- Braking system
- Power steering failure
- Oil pressure
- Cooling system
5. Hitting potholes and speed bumps
Reports have found that a third of all vehicle damage is caused as a result of potholes, so these holes in the road really are best avoided. The impact can cause buckled wheels, lumps in the tyre and cracked alloys, as well as upsetting the tracking and wheel balancing. Granted, some potholes are hard to spot – especially in the wet or at night – but where possible, they should be avoided. Similarly, driving over a speed bump without slowing down can cause damage to the front and rear of the car, the underside, and potentially the exhaust system.
6. Shifting from drive to reverse before stopping
Shifting between reverse and drive (and vice versa) in a car fitted with an automatic gearbox is really bad for the transmission. The automatic box is designed to shift gears – leave the brakes to do the stopping. Shifting gear before coming to a stop will cause wear and tear on the transmission band, rather than the brake discs and pads, which are serviceable items.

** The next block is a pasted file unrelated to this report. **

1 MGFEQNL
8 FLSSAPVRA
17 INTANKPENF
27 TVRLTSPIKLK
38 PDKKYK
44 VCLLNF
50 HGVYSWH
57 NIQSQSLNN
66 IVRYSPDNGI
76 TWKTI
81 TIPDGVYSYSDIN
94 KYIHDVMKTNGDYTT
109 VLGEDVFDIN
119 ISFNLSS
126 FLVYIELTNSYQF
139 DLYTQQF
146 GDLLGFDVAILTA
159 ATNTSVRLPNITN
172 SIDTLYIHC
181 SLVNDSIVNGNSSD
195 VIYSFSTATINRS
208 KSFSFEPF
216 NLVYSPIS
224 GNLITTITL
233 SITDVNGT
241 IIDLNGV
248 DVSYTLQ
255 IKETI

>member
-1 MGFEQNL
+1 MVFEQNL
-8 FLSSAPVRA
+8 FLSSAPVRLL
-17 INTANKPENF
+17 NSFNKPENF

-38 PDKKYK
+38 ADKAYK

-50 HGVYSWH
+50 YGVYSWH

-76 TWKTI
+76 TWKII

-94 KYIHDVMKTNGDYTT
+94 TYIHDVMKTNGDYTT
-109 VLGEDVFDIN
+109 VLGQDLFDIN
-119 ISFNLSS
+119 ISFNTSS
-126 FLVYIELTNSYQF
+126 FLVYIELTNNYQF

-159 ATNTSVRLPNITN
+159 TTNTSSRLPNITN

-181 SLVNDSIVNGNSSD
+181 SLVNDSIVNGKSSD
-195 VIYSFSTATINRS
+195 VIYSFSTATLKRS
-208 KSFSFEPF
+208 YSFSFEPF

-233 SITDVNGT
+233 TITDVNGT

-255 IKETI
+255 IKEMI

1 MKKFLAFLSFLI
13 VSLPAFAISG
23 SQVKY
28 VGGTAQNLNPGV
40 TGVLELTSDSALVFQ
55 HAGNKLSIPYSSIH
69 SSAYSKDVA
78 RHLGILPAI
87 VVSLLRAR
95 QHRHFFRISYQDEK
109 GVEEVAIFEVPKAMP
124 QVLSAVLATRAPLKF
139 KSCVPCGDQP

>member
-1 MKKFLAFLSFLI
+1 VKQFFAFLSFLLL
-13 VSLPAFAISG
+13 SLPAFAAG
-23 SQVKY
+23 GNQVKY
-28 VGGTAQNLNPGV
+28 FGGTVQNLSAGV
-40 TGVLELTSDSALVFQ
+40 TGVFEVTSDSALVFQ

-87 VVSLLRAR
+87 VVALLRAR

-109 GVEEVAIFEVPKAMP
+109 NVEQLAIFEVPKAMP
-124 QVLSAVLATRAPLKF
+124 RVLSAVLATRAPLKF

Any work on the automatic transmission will be labour-intensive, and therefore costly. The same can be said about crunching the gears in a manual car too, so it’s advisable to come to a complete stop before switching in to reverse gear (although most modern cars won’t allow you to switch without stopping anyway).
7. Overloading your vehicle
Modern cars are designed to carry heavy loads, but that doesn’t mean they can’t be overloaded. Your owner’s manual will often tell you your car’s maximum load weight, which will give you an indication of how much luggage you should carry as a total – an exercise often put to the test when moving house or going on a long holiday. The greater the weight, the more strain you’re placing on the brakes, suspension and drivetrain.
It’s also worth noting that while leaving unnecessary items – like golf clubs or gym gear in the boot of you car – won’t add increased strain on your car’s parts, it will affect your car’s fuel economy and possibly your car’s emissions output. So it’s always advisable to leave the golf clubs at home when not needed and try to travel as light as possible.
8. Flooring the accelerator in a high gear